The same is true of a Class ‘A’ pool. These pools are required to be designed to exchange the water in the pools every four hours or six times per day which seems like a lot, but again there are some exceptions. If the pool is a therapeutic pool with a higher percentage of elderly users, or users with either a physical or mental disability, there may be a higher risk of contamination by fouling, making it prudent to exchange the water more often and install UV systems. For pools like this we often design the mechanical system to exchange the water every two hours, or 12 times per day, or more. 
 
Another important consideration is the filtration rate of the pool filter system. In all cases this is calculated by dividing the total flow of the circulation pump by the total surface area of the pool and is expressed as GPM/FT2 of filter area. For sand filters, most manufacturers call for a filtration rate of no more than 15 GPM/ FT2. For a pool that has a flow rate of 450 GPM, the total sand area should be no less than 450 GPM/ 15 GPM/FT2 = 30 FT2. This square footage can be achieved by either using one or two larger horizontal or vertical filters, or a ‘battery’ of smaller filters. Is a filtration rate of 15 GPM/ ft2 always enough? For a lesser-used pool with a lower-risk user, and a low bather load, the answer is probably yes, but in instances where there is a high bather load, it may make sense to lower the velocity of water through the filter to improve filtration even more. Sometimes it makes sense to oversize the filter so that the filtration rate is more like 12 GPM/ft2. The same thing can be done with other filter media like cartridge filters or DE (diatomaceous earth) filters.  
 
UV is a secondary sanitizer that effectively renders most bacteria unproductive (and therefore safe) as water passes through the device. UV units are not required by code for pools (UV is required for splash pads) or spas, but may be a really good idea to install anyway. Some bacteria are resistant to chlorine or bromine and can become the source of an infectious condition that can make swimmers sick. This can result in a severe and widespread illness outbreak that could have long term effects or even cause the death of a vulnerable individual. There could also be legal implications for the owner/operator of the pool. Even though the codes do not require it, putting UV systems on a high bather load or high risk pool is a smart and proactive change to make.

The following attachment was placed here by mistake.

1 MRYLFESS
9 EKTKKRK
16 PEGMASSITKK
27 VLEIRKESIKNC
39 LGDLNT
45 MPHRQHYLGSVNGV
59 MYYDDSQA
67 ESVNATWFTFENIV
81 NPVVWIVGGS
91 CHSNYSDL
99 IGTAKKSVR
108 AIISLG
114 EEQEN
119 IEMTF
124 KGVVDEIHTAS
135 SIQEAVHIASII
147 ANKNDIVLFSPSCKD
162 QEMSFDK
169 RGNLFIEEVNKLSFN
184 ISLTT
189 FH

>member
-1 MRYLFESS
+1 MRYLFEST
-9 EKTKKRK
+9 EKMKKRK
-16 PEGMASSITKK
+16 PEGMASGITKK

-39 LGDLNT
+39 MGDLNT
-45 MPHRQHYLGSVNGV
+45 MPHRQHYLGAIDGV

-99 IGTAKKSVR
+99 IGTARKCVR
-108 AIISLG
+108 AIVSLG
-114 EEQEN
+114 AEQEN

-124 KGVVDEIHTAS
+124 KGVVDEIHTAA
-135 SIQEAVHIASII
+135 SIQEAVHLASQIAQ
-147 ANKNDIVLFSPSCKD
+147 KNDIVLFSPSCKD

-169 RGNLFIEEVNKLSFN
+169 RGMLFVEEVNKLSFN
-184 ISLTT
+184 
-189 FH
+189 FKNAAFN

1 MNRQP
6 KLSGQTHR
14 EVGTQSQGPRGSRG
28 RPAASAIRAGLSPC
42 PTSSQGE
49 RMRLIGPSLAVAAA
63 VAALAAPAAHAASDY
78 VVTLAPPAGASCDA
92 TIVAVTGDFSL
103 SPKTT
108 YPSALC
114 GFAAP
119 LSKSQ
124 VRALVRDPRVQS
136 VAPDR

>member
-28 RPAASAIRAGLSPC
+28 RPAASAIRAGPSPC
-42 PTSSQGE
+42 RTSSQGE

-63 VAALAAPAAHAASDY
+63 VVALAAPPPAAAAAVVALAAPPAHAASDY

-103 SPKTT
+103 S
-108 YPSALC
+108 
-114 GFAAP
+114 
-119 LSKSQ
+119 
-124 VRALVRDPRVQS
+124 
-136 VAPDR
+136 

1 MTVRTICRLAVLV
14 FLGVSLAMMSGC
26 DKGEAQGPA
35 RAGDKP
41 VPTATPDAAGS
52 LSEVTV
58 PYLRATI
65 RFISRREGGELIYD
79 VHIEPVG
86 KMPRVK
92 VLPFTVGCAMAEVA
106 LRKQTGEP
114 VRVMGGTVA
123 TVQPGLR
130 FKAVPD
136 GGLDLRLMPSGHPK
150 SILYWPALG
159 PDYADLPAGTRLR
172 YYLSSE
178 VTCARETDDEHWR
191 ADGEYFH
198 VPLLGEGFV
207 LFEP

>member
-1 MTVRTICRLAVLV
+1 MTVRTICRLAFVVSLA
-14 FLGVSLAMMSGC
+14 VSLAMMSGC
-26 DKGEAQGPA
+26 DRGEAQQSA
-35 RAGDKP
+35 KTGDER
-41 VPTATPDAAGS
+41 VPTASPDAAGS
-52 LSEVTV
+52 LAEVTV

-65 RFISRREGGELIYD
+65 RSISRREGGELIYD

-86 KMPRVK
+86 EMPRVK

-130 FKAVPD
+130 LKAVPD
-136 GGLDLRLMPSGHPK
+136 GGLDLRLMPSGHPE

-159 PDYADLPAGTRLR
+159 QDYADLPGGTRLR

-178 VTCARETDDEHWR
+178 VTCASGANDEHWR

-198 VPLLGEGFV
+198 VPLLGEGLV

Finally, the codes are an effective way to improve the overall safety of pools across the community. As with all rules and regulations, not every scenario can be addressed. It is best to look at the particular conditions surrounding your pool and design it appropriately. Since there is no specific  ‘rule book’ to help you decide when code requirements should be exceeded, it is best to consult an aquatic consultant or pool builder who has a long record of experience with a variety of public and private pools. These experienced companies will help you design, build pr upgrade a pool that is safe and fun for your clientele.

David L.H. Bergstrome  BA, Hons
Business Development Consultant
As Business Development Consultant, David’s expertise in engineering and design have been critical to supporting all incoming and ongoing projects. Project coordination, concise communication and technical support are key to his success. He joined Acapulco Pools in 2005 after a strong and successful career in Project Management. David’s 16 years of dedication to commercial aquatics has been an integral part of the success of Acapulco Pools.
MORE >>

 




Category: Featured Articles